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Basically, the moral of “Frozen” is: Don’t try and steal lift passes. Or maybe don’t persuade the ski-lift operator to let you go up the mountain even though it’s closed. Or possibly even don’t have a girlfriend. Actually, fuck it, just don’t bother going skiing – that way you’ll never end up stuck up a ski-lift for a week. If you do by some inexplicable reason find yourself stuck up a ski-lift for a week even though you never went skiing, well, fate’s dealt you a real bad hand there and there’s nothing I can do about it. At least not until I’ve finished this ski-lift rescusing course I’m enrolled in at the moment – but that’s another story. You probably don’t want to hear about that or about how well I’m doing or how I’m top of the class or anything. No? Not even about how I reckon the lecturer fancies me? Not even if I tell you about that? Ok. Suit yourself.
Not even if I tell you about the time the teacher leant over and one of her buttons was undone and I could see her bra?
Ok, fine. Back to “Frozen”.
Well, it was amazing. Any fears of Adam Green not being able to stretch the premise to feature length were stuck up a ski-lift somewhere so weren’t around to bother me during the film. Therefore throughout, I was positioned firmly towards the frontal lip of my chair, or ‘the edge of my seat’ if you will – it was that gripping.
Basically, “Frozen” concerns three twenty somethings who go on a skiing holiday presumably to drink alcohol, ski, snowboard, have sex and splash their legs with piss because they’re not used to the strange reverse step in the toilet and they don’t know where to aim (wait, they weren’t in Austria, sorry). They’re also a bit naughty because they manage to blag their way onto the ski-lift without a proper lift pass, and then (in what causes the horrific events that shape the film) they decide to go for one last run and beg the bloke on the lift to let them go up the mountain even though it’s closed. He lets them – presumably because a girl with tits asked him, and they set off up to the top of the slope.
BUT THEN THE LIFT STOPS.
I won’t tell you why, but it does, and basically they’re going to be stuck up there for a week unless they do something about it. So what do they do? Well this is where the review ends, buddy. I don’t want to ruin it for you – but they try a multitude of things to try and get out of their predicamanet, and a multitude of these things are stupid. Herein lies my only qualm – basing a film around a puzzle of sorts brings with it a serious problem – once you reckon you’ve worked out a better way for them to get down, all you want to see is them try that, and when they don’t it just gets really frustrating. They’re stuck up this lift about 25 metres in the air, all they needed to do was to take their jackets off, tie them together and one of them climb down the jacket-rope (there’d be a bit of a drop, but not much), then throw the jackets back up to the two left in the lift (you could wrap them around a boot or something), then ski down and get help. Then everyone could go home and a have a nice, sweaty orgy in the sauna.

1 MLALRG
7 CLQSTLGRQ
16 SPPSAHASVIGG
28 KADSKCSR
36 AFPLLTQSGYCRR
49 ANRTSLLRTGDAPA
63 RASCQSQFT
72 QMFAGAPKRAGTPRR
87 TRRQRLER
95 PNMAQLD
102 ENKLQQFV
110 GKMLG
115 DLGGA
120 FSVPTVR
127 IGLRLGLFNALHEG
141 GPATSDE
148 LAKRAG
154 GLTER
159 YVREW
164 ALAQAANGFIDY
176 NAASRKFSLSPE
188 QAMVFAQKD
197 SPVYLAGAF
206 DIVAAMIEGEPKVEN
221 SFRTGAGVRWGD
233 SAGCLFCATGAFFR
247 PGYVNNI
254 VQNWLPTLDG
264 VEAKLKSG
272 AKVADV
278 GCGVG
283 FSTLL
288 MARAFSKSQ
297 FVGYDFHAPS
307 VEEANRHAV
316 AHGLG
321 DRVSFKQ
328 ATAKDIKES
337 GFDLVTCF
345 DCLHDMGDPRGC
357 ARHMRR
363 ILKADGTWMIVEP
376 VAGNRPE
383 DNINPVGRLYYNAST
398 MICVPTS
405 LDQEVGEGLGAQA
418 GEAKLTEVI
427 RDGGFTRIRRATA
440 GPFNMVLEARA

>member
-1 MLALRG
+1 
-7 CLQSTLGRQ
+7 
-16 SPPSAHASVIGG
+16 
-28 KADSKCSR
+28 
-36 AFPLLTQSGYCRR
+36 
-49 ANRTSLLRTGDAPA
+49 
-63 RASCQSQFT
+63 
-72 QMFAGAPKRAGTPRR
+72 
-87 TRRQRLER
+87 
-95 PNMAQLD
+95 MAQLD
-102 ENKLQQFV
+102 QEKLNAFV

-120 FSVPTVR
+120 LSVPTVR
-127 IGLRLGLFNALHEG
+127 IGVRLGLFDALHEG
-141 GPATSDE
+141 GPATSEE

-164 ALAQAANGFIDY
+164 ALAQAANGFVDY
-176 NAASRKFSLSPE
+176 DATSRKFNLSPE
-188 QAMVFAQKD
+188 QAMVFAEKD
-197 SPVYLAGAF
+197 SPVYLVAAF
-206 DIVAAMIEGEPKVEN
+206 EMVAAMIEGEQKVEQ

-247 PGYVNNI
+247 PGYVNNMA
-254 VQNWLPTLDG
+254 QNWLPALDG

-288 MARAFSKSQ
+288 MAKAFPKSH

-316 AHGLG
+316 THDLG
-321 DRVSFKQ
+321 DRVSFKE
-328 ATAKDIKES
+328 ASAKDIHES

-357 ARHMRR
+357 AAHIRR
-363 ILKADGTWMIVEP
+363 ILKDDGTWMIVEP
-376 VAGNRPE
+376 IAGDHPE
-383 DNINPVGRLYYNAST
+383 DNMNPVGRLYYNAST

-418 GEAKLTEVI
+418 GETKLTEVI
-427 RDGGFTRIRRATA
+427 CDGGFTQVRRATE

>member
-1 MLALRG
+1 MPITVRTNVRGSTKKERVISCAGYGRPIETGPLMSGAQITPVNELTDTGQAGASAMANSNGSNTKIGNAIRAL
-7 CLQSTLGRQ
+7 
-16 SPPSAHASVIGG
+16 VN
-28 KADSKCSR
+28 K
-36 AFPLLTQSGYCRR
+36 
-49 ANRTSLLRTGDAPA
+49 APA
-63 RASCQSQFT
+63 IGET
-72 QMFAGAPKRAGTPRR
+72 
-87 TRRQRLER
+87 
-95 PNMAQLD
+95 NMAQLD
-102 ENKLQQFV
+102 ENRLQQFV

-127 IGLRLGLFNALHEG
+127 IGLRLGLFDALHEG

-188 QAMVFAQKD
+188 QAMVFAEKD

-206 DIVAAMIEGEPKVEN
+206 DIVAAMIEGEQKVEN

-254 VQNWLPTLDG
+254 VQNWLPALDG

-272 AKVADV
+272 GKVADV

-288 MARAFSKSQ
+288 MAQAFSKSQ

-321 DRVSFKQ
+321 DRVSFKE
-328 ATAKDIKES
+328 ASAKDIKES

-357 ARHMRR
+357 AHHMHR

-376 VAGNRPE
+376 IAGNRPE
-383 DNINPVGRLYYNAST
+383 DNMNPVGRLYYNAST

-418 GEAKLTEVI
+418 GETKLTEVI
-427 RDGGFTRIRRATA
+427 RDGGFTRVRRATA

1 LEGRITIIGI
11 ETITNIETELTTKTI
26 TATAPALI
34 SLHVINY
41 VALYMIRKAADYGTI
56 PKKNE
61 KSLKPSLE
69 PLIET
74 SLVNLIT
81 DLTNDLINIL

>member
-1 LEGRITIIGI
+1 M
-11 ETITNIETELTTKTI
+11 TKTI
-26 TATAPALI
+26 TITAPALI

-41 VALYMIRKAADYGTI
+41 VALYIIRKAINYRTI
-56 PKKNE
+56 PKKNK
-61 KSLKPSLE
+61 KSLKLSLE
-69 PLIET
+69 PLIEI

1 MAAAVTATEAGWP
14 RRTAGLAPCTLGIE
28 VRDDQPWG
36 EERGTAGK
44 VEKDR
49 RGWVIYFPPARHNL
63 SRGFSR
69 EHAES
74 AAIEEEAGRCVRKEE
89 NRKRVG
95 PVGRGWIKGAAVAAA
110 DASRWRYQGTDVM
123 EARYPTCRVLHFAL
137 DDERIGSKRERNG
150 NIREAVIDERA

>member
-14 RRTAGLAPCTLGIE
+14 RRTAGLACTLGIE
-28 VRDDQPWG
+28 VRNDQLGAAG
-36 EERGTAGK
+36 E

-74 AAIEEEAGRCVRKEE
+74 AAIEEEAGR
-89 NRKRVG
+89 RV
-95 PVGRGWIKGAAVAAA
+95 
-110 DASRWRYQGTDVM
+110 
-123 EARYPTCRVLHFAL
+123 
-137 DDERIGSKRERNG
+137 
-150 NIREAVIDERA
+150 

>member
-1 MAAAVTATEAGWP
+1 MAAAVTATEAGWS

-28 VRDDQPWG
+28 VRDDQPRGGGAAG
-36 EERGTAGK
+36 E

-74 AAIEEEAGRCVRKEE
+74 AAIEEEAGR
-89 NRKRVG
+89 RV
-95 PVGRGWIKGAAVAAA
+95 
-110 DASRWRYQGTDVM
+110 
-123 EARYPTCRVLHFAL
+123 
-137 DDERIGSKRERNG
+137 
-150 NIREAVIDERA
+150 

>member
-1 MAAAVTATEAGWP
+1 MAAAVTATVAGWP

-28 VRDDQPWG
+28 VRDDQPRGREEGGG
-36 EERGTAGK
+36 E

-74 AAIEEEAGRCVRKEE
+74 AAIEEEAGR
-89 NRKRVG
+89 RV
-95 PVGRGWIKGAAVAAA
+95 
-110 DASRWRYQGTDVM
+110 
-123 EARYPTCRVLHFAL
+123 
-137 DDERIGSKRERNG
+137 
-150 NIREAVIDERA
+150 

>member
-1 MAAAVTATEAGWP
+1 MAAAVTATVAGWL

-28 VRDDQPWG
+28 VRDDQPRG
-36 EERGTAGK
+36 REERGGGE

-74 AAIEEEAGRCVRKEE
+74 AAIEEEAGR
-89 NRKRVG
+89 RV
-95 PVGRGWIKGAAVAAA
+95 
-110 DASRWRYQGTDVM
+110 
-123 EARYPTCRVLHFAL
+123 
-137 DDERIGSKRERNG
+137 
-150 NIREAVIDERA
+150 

THEY DON’T DO THIS.
Instead they royally fuck it up. Of course, if they’d got help within 20 minutes the film would be rubbish – they have to do it wrong otherwise there’s no tension. As it is, there’s loads of tension, because they do it wrong – which isn’t a bad thing. This tension (stop saying tension) gets more and more unbearable as the film progresses and by the time the penis-retractingly scary wolves turn up, you’ve got all you need for a rollicking horror rush.
It helps that it’s backed up by strong performances all round (especially the bit with Kane Hodder – WHAM BAM THANKYOU MA’AM*) – these three youngsters really put their all in, particularly when braving the harsh conditions they clearly had to endure. I’ve read people critisising the lack of depth and notable character traits, but they’re playing students – they portray them just right! I particularly enjoyed the whole “Your girlfriend is rubbish, stop letting her hog you, you’re suppossed to be MY best friend” backstory they had going on – there’s student character depth for you. Adam Green also continues his winning streak with his tight, taut and terrifying direction, keeping it simple and pulling a few stellar shock moments out of the bag along the way. I think everything this man has done is fantastic and I can only hope that he carries on at this level.
Overall, “Frozen” was one of the most tense, exciting and downright shocking films I’ve seen in a while – it surpassed my expectations by such a long way and I left the screening trying really hard not look like a gormlessley grinning fool such was my satisfaction.
The huge wet patch on my trousers didn’t help either.
“Frozen” is out in UK cinemas on 24th September.
*I have no idea why I said that.
Adam Green (director) / Adam Green (screenplay)
CAST: Emma Bell … Parker O’Neil
Shawn Ashmore … Joe Lynch
Kevin Zegers … Dan Walker
Ed Ackerman … Jason
Rileah Vanderbilt … Shannon
Kane Hodder … Cody